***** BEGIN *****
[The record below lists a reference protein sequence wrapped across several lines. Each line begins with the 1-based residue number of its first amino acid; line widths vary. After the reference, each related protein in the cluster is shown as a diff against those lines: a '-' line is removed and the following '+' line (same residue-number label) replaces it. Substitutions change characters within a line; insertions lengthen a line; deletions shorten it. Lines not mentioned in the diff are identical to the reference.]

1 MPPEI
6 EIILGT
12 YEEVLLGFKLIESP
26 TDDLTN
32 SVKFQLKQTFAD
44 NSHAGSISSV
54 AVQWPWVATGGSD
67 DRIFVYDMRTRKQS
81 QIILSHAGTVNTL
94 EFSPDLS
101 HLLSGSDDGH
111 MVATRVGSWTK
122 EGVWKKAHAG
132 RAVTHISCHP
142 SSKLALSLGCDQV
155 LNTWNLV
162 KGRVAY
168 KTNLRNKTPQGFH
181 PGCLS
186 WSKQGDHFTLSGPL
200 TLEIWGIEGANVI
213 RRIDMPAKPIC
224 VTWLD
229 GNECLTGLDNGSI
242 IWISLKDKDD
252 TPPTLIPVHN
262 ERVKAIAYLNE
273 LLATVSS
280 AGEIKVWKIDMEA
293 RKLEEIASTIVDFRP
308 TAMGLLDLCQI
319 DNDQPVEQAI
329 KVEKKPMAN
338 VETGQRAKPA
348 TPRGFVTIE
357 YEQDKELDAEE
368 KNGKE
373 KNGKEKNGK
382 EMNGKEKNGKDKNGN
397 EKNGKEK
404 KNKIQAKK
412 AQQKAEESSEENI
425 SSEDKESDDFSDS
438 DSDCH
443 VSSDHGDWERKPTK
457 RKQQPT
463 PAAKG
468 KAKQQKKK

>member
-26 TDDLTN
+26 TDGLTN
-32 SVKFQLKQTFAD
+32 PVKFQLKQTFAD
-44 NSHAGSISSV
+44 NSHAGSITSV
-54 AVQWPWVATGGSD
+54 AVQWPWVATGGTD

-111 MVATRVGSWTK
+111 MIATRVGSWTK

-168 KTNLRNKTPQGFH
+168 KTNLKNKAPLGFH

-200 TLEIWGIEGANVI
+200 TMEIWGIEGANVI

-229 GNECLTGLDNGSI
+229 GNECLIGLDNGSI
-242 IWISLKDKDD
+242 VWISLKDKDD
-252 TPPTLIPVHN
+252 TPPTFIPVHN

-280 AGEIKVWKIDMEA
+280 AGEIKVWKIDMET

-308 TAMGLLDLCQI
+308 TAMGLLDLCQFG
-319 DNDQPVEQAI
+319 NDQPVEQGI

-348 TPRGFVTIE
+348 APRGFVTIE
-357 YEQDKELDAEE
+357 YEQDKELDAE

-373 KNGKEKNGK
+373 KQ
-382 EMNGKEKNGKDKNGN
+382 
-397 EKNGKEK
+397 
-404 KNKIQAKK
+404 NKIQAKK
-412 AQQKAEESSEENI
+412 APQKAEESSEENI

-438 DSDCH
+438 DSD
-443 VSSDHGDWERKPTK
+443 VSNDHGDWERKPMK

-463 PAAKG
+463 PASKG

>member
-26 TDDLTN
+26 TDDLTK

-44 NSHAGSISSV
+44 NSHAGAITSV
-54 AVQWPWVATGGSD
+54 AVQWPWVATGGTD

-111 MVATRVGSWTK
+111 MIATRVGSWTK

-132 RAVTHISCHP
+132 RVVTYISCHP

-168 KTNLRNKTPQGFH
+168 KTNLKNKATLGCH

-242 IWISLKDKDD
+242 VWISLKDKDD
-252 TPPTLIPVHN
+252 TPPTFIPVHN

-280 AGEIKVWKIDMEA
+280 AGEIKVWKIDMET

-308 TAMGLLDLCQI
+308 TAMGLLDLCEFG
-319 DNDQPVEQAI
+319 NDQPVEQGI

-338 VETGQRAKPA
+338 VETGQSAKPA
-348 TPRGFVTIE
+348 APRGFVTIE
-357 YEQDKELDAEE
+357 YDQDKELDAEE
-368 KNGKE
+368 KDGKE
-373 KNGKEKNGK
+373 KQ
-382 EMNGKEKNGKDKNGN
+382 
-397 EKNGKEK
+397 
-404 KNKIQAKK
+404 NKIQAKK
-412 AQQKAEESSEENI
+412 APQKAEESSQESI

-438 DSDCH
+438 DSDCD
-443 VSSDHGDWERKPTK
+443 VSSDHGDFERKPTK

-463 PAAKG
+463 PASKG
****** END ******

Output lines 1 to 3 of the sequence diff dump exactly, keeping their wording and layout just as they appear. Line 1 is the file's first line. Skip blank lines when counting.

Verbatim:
[The record below lists a reference protein sequence wrapped across several lines. Each line begins with the 1-based residue number of its first amino acid; line widths vary. After the reference, each related protein in the cluster is shown as a diff against those lines: a '-' line is removed and the following '+' line (same residue-number label) replaces it. Substitutions change characters within a line; insertions lengthen a line; deletions shorten it. Lines not mentioned in the diff are identical to the reference.]

1 MPPEI
6 EIILGT